What does she actually believe though? Well, this is the real problem because her beliefs are rather vacuous. The spiritual is quite subjective for her, such that the reality of God or gods is not a requirement for her faith. Now, that sounds like weirded-out atheism to me, when the existence of gods is not needed for belief in God. God is a symbol of things transcendent to us, and because it is beyond our understanding we cannot say anything about God.

Well, if nothing can be said of God, then what does it mean to believe in God? Saying anything about what God is or what he/she/it wants and what happens to us because of such beings would certainly undo this stance. In reality, the position Armstrong seems to take is an attempt to make sure her theology cannot be criticized–there is nothing to critique, as there is nothing at all!

Recently, a great critique by Troy Jollimore, an associate professor of philosophy at California State, Chico, has pretty much laid her work to waste. By wanting to take away all attributed to God, including existence, but still finding the subjective nature as valid as anything else, she undercuts herself. To me, it looks as if the whole effort is a defense mechanism, trying to protect that special feeling she gets when she thinks about God. Even a meaningless word or statement can be powerful to a person, and protecting the idea, the feeling, of God is her mission. It is not about the facts of nature or deep philosophy, but the will to believe. Armstrong only has rhetoric and feels powerful, as demonstrated by a reviewer from NPR, Susan Jane Gilman, but there is no real depth.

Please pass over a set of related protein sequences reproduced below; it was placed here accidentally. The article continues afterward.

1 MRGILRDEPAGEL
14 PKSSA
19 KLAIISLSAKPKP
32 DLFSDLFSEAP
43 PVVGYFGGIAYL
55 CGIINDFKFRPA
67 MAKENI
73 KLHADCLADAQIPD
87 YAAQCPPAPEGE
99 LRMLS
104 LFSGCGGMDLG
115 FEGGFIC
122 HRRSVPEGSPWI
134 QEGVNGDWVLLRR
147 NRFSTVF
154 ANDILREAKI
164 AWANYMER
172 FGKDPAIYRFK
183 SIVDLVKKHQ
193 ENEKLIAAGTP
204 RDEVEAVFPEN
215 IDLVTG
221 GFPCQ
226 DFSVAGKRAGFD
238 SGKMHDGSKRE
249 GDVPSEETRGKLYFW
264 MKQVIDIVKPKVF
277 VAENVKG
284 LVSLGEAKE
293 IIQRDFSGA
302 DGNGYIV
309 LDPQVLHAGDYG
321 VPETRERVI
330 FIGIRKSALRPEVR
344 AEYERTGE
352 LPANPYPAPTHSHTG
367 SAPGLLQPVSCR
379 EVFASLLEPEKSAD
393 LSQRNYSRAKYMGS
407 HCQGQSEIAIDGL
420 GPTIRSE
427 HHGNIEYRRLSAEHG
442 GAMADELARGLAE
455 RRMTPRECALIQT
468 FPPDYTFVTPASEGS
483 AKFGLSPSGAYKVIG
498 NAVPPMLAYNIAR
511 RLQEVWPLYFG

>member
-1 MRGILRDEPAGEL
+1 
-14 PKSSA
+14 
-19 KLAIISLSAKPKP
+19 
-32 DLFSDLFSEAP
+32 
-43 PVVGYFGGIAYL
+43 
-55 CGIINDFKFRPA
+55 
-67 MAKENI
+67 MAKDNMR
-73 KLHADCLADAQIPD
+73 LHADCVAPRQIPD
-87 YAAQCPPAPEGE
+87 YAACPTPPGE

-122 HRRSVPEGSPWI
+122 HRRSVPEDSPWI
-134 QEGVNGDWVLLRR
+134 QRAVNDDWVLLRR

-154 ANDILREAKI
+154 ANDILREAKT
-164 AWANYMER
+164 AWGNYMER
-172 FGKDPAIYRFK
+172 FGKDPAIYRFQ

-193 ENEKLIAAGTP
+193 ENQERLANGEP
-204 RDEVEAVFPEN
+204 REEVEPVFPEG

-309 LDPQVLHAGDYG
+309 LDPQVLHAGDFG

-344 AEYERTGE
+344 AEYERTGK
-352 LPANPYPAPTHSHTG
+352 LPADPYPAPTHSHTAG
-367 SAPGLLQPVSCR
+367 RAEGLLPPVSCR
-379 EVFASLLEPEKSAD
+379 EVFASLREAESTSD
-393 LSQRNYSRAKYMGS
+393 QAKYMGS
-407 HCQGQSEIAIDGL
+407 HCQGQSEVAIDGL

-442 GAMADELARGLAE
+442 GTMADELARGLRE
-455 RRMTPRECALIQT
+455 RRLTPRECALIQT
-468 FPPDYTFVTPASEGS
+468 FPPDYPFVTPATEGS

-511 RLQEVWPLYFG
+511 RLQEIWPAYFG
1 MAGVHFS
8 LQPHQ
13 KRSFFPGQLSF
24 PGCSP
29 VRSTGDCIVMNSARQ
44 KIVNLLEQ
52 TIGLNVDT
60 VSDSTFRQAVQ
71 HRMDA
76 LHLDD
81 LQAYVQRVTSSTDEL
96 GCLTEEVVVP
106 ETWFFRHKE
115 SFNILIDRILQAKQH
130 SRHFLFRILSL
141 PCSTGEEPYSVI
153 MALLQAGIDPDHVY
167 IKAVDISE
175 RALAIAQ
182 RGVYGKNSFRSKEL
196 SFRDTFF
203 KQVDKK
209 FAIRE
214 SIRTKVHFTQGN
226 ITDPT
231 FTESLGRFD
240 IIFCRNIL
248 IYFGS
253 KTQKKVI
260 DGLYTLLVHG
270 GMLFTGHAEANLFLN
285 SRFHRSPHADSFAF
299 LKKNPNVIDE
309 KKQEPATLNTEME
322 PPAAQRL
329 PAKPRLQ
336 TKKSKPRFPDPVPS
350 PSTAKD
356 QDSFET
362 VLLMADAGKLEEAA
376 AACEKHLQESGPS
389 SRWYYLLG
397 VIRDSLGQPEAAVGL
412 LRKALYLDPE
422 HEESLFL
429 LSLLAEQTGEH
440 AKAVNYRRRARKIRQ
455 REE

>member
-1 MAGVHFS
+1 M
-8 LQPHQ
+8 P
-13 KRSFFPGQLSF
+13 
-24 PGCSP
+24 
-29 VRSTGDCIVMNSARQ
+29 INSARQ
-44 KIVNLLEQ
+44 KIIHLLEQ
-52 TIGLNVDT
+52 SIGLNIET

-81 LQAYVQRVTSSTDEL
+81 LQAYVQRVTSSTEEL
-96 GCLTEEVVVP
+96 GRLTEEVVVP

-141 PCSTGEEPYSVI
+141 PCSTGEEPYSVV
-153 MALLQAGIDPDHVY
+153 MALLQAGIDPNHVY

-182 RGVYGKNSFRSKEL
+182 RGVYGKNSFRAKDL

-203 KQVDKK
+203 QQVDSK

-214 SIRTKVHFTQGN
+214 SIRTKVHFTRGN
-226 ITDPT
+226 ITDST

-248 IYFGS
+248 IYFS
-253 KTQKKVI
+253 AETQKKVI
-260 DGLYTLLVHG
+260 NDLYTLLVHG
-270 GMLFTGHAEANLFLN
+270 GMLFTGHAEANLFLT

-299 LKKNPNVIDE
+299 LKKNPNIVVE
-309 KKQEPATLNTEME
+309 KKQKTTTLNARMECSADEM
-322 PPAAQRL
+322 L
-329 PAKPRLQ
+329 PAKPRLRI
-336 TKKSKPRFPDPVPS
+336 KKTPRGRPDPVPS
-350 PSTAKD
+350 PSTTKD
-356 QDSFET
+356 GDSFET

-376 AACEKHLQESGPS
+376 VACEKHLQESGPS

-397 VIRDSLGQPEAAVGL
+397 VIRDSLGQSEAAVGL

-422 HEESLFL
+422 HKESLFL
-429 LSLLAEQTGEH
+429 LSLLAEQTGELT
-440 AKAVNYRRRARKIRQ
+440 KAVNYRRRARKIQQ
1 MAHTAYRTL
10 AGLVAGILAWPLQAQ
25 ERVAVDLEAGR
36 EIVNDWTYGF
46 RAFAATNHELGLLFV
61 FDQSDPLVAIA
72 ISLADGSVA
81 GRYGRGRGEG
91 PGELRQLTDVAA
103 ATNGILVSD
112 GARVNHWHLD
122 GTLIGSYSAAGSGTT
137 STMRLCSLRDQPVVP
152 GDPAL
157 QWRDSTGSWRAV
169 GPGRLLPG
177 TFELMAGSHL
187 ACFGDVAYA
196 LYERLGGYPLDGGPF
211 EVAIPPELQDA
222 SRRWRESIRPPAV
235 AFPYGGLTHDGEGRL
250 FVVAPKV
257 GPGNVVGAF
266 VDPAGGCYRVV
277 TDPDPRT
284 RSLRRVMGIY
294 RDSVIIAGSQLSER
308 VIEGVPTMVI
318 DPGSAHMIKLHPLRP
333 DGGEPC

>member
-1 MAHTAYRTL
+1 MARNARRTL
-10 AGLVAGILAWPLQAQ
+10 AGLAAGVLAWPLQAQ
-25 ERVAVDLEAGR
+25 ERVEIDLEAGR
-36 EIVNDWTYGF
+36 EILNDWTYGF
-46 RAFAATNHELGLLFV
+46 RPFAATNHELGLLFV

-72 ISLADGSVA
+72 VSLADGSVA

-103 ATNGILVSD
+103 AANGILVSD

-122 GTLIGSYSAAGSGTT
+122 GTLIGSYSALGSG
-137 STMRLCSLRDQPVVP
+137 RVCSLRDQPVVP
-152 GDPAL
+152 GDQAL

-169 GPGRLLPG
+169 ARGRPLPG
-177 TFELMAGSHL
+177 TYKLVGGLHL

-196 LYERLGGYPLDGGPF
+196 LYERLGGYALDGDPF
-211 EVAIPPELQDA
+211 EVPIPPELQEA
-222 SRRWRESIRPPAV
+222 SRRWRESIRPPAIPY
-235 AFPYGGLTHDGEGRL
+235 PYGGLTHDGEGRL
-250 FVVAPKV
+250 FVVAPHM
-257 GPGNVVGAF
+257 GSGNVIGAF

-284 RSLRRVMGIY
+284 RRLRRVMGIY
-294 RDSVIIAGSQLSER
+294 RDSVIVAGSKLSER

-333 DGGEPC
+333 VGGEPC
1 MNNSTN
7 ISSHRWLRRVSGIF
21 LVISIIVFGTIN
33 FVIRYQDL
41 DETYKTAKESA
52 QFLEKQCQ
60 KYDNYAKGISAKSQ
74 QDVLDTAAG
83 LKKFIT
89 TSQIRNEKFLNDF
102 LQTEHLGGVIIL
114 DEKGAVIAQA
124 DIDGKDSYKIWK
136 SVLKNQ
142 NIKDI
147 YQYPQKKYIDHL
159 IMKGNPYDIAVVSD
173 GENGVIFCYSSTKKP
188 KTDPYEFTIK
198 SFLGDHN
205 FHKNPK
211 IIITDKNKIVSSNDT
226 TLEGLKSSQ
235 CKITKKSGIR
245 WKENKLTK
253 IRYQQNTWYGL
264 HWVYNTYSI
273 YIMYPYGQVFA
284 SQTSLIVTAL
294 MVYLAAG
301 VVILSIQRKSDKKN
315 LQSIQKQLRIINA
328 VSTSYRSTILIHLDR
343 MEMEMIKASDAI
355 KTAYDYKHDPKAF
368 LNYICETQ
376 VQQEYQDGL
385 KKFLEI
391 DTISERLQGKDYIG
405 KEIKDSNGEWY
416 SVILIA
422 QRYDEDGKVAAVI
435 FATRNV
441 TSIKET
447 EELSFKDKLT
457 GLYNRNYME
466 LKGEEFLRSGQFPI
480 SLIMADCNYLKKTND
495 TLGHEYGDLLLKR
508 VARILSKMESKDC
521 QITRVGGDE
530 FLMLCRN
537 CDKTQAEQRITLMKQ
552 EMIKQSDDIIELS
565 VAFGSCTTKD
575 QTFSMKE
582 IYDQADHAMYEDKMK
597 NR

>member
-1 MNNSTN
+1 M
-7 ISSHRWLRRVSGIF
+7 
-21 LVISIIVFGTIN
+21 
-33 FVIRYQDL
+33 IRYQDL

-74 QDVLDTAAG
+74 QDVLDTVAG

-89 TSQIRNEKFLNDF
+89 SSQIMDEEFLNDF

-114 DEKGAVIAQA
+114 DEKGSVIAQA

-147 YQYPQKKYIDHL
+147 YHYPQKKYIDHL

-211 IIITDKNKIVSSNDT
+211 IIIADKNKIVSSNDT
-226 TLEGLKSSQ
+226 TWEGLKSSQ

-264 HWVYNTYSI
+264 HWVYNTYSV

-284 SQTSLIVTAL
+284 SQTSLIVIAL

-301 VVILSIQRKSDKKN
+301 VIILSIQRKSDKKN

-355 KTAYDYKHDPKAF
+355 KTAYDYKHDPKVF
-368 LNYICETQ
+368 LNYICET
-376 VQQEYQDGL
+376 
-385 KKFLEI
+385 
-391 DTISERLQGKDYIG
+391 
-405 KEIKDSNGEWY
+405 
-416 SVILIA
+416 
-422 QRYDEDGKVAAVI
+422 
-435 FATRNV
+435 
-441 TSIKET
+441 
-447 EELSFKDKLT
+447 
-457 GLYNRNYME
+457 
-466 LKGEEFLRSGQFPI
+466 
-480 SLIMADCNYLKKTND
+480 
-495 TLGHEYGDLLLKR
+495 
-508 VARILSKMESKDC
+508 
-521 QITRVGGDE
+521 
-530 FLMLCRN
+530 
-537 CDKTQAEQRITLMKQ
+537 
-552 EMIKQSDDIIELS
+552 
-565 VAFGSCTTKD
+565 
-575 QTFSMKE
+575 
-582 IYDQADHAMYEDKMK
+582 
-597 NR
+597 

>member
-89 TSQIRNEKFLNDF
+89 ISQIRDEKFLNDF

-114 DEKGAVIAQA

Even religious scholars seem to scoff at her insinuations, and not simply from the conservative wing. Robert M. Price, a former evangelical, now an atheist-Christian and biblical scholar, simply cannot stand her, as he has made clear to me; and R. Joseph Hoffman, another New Testament scholar, finds her arguments as little more than cliche. Armstrong, in trying to make religion something new, seems to have dropped everything that made it worth while, all for some new-agey product.